The Acacia Strain – ‘Slow Decay’

By Dave Stewart

A lot of bands are full of rage and anger – especially in the metal community – but you’d be hard pressed to find a band harbouring more of that disgust than The Acacia Strain. The Massachusetts bruisers have been cursing the world and everything in it for almost twenty years, using gurn-worthy riffs and an unsettling heaviness to add even more weight to their negative message.

2020 has seen them gradually reveal their brand new record ‘Slow Decay’, unveiled in a series of two-track releases that culminate with the release of the full length record and a final addition of two unreleased songs. If you’re up to speed with the installations running up to this, you already know they’re out for blood. If you’re new here though, all you need to know is that they’re incredibly pissed off and they aren’t making any effort to hide it.

The first track released, ‘Feed a Pigeon, Breed a Rat’, is also the opening track of the album, immediately setting the tone for everything that follows it. Menacing riffs rocket towards your eardrums at a slow and sludgy pace, managing to intensify the heaviness over its duration as vocalist Vincent Bennett bellows the words “it feels like hell”. He’s right, it does, and so does the rest of this album.

‘Chhinnamasta’ emits classic The Acacia Strain vibes, sounding like a cut from their 2008 record ‘Continent.’ Gigantic walls of guitars are complimented by drawn out harmonies that dance in the background, waltzing from section to section as they guide you through a gut-wrenching slice of nostalgia. ‘Inverted Person’ radiates similar vibes, especially during the blood-curdling outro that shines a blindingly bright light on the force Bennett is able to generate with his vocals.

There are tracks like ‘Crippling Poison’ that provide a generous portion of hardcore-tinged rage, combining fist-pumping riffs and wrath-filled vocals together to create a pulsing, convulsing demon. The disturbing ‘Solace and Serenity’ is powerful from the off, with low rumbling guitars and unnerving drones joining forces to send chills down your spine like a metallic version of nails to a blackboard. ‘Birds of Paradise, Birds Of Prey’ is a moody and slowly creeping monster, packed full of dirty low-tuned bends, haunting clean sections and a surprising yet devastating eruption of sincerity that drives the song towards a climactic crescendo.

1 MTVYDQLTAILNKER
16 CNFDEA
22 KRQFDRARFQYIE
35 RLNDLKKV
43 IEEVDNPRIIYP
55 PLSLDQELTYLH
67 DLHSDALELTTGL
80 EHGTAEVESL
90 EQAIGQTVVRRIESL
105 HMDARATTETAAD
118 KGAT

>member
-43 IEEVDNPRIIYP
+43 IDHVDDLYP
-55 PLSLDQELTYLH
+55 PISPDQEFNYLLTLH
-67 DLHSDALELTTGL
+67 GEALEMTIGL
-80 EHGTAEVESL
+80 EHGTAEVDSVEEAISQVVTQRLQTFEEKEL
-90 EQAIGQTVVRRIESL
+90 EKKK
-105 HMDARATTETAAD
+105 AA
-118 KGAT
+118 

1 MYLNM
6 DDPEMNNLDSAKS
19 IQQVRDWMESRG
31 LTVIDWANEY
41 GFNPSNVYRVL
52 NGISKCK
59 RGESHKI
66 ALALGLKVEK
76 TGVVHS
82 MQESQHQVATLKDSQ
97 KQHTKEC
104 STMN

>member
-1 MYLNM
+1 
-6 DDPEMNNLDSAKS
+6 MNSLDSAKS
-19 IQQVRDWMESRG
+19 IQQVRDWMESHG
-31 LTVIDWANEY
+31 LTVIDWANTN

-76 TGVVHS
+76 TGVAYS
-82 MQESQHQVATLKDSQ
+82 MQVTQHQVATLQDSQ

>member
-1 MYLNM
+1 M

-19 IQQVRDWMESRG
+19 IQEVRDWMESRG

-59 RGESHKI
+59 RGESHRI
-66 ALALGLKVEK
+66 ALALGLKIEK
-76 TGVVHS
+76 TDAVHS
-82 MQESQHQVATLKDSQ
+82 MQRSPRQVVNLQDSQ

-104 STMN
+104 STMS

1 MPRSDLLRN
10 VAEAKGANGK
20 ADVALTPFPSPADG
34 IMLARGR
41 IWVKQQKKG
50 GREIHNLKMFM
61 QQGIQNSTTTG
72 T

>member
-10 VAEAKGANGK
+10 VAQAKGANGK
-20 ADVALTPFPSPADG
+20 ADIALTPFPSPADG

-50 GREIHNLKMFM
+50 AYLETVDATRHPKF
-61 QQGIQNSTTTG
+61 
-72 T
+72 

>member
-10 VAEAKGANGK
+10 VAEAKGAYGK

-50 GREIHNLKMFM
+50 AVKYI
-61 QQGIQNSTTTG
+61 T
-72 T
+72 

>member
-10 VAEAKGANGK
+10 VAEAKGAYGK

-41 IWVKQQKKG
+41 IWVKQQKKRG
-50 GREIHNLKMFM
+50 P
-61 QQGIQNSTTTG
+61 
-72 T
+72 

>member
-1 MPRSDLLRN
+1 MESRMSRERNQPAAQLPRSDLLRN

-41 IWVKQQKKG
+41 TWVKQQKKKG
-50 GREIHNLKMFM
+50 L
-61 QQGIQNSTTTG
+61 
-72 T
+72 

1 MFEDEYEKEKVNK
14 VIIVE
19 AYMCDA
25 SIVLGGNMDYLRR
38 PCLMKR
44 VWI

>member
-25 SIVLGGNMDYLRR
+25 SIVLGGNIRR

There’s so much aural destruction on display here, and a large portion of it also features some tasty guest spots. Zach Hatfield of Left Behind contributes his stomach-churning screams to ‘I breathed in the smoke deeply and it tasted like death and I smiled’, a gloomy and harrowing colossus marching towards a towering and terrifying finale. ‘Seeing God’ is a no holds barred rager, featuring a mammoth guest spot from Aaron Heard of Jesus Piece. His stark and feral vocals blend well with the unpredictable barbarity on display, effortlessly fitting with both the fast paced and skulking, vicious moments.

One of the best tracks on the record is ‘The Lucid Dream’ featuring Jess Nyx, lead vocalist for Canadian hardcore band Mortality Rate. Not only is it one of the heaviest tracks on the record (check out the end of the track for definitive proof) but Nyx’s guest spot also goes the hardest, her raw and banshee-like vocals acting as the perfect compliment to Bennett’s demonic growls. Guest vocalist or not, though, this record delivers everything you could want from an Acacia Strain record. And, believe us, it delivers it with a frighteningly high level of conviction.

There’s something about this record that their last few releases haven’t had. The more you listen, the more obvious it becomes. ’Slow Decay’ blends the severe brutality that we’ve come to know and love with sinister doom-ridden characteristics that linger around every single riff, and those ominous vibes transform this record from a good metal album into a formidable, frightening and ferocious one. They hinted at a more doom-based influence with their last release ‘It Comes In Waves’, and the balance they’ve found here between both elements of their sound has been masterfully chiselled into a daunting nightmarish figure. If you like heavy music, you’ll love this.

After all these years, The Acacia Strain are still as angry as they’ve ever been and, as always, they want you to be angry too. If ‘Slow Decay’ doesn’t make you clench your fists even a little bit, it’ll chill your bones and make your hairs stand on end until you submit and give in to its fury. Be afraid. Be very afraid. Then, as soon as the fear passes, be incredibly angry.

DAVE STEWART

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